Sporting activities were an integral part of Greek education. The athletes would start preparing at an early age by professional trainers who helped them develop muscles, regulated their diet, and taught them sporting techniques.
There were many other sporting competitions, but the Olympics remained the most prestigious one. After 13 successful games, two more races were added: the diaulos (around 400-metres race) and the dolichos (a 1500-meters race). In 708 B.C. the very famous pentathlon (a race with five events: a foot race, long jump, discus, javelin throws, and wrestling match) was introduced. Many other games were added through the years like boxing in 688 B.C., chariot racing in 680 B.C., and pankration in 648 B.C.
Greeks took these games pretty seriously. Every athlete had to report to the events one month before the games and had to declare that they had been training for a minimum of ten months. Non-Greeks, lawbreakers, slaves, and murderers were prohibited from participating. Many cities, including Sparta in 420 B.C., were excluded from the games too.
The Hellanodikai judges from Elis were trained specially to organize the event. They had the power to disqualify and punish participants who infringed the law. On the breaching of any rules, the athlete or the city he represented had to pay hefty fines.
The Hellanodikai judges crowned winners with a wreath made of olive leaves and branches, as a sign of victory. Olive was significant to Olympia because it was planted by Hercules himself. In chariot races, the owners received these olive leaves while the charioteer was given a red ribbon to be worn on the upper arm or head. Victors were highly regarded and would often be welcomed to their hometowns with a grand ceremony. Large celebrations were organized in honor of their victory. Olympic winners were considered real heroes and received glory, fame, and historical immortality.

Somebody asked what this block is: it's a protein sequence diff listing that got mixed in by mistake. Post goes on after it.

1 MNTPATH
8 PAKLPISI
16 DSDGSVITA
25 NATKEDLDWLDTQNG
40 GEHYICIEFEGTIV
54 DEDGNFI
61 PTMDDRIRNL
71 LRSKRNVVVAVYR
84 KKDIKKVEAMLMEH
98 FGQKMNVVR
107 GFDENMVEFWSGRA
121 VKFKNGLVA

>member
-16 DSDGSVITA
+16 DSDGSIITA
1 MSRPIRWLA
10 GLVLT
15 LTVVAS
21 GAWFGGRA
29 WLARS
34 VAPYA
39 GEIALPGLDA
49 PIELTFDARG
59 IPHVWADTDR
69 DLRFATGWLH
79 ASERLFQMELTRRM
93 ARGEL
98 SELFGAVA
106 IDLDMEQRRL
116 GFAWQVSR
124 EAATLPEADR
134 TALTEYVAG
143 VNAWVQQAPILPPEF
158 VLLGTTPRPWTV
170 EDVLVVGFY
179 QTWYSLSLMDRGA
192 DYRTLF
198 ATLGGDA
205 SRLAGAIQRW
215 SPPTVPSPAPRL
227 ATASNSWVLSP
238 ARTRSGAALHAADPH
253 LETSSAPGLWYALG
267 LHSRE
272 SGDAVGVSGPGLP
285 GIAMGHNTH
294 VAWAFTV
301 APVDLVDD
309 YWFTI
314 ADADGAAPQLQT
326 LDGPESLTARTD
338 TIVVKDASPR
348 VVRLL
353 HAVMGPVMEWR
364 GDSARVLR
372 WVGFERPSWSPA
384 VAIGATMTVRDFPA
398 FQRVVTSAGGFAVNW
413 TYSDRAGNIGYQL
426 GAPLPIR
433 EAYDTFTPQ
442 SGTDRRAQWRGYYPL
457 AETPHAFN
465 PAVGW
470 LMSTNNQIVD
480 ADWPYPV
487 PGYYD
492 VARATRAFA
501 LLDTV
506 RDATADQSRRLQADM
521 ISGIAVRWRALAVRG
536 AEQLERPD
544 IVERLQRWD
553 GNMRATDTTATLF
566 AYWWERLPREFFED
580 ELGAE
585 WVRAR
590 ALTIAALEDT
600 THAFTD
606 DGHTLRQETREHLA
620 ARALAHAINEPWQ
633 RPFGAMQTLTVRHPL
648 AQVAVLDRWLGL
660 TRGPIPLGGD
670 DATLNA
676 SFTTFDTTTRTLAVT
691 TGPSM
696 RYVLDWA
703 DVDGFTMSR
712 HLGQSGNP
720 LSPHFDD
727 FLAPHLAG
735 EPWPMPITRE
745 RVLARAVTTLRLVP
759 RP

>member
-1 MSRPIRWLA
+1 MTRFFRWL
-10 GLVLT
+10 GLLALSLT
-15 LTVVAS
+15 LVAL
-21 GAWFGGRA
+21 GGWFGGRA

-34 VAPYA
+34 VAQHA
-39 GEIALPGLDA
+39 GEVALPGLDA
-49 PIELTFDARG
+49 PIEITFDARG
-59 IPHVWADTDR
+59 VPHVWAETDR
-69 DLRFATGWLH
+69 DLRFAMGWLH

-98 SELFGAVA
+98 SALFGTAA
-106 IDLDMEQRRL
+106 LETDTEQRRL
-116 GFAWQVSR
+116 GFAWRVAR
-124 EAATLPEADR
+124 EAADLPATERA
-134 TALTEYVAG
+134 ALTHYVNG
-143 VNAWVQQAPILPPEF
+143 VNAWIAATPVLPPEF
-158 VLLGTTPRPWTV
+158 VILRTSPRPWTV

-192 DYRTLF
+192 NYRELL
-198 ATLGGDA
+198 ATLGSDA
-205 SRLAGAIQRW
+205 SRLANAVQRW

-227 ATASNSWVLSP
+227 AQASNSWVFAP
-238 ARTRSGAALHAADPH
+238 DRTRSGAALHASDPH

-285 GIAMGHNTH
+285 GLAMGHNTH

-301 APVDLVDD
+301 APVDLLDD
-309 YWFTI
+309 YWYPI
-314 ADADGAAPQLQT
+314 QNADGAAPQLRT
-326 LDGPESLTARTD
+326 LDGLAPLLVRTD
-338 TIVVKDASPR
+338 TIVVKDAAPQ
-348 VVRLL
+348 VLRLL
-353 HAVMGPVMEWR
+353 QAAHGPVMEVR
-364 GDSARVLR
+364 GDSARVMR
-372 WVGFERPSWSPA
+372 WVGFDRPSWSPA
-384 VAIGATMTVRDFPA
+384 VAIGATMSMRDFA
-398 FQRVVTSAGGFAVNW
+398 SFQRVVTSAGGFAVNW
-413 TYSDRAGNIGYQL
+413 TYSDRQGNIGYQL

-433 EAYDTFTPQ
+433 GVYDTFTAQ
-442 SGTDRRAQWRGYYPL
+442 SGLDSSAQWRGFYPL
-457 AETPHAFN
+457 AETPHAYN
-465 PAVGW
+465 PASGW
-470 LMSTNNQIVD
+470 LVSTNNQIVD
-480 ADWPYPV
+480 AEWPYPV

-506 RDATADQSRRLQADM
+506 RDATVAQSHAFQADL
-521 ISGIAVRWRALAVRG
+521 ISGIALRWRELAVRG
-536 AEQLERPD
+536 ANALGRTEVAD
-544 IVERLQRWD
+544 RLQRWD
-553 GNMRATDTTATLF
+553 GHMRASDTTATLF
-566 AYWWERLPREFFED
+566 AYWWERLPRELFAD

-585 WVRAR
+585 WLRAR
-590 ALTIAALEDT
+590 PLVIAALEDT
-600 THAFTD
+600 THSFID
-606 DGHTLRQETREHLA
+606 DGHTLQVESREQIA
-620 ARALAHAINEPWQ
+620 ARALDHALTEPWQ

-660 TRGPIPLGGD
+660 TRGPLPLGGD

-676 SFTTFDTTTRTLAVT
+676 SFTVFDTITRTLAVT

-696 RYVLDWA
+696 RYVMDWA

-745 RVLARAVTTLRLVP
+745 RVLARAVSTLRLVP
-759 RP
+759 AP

It is speculated that almost 45,000 people would attend these famous games. Food vendors, musicians, and artists would all come together to entertain people. Masses would extend their support with boisterous activities and hooting. No wars were allowed during the period and people would excitedly gather to celebrate the prestigious event.
Around the mid-2nd century, the Roman Empire conquered Greece and eventually the standard and quality of the games fell. In 393 A.D., Emperor Theodosius banned all ‘pagan’ festivals including the famous Olympics. The ancient game lasted for nearly 12 centuries with 293 successful Olympiads before coming to an end.
And almost after 3,000 years, the Games are still being played with much more glitter as it has grown to include the biggest and most powerful countries to the smallest and poorest nations across the globe. But things are different now as we have seen how Olympians are being treated after they win fortune and fame on the world’s stage and are crowned champions in their own right.
At the back of our mind, we recall a Filipino who won a medal for his country for the first time and years later, he was trying to sell that very medal he had won and fought for inside the squared arena of the boxing ring. And there is another boxer who won silver but was duped of his winnings and honor despite his efforts to bring prestige to his countrymen.
These are sad stories, but hey, in the Olympics the victors have their share of glory and the losers have their solitude and sorrow for letting their country down. (ai/mtvn)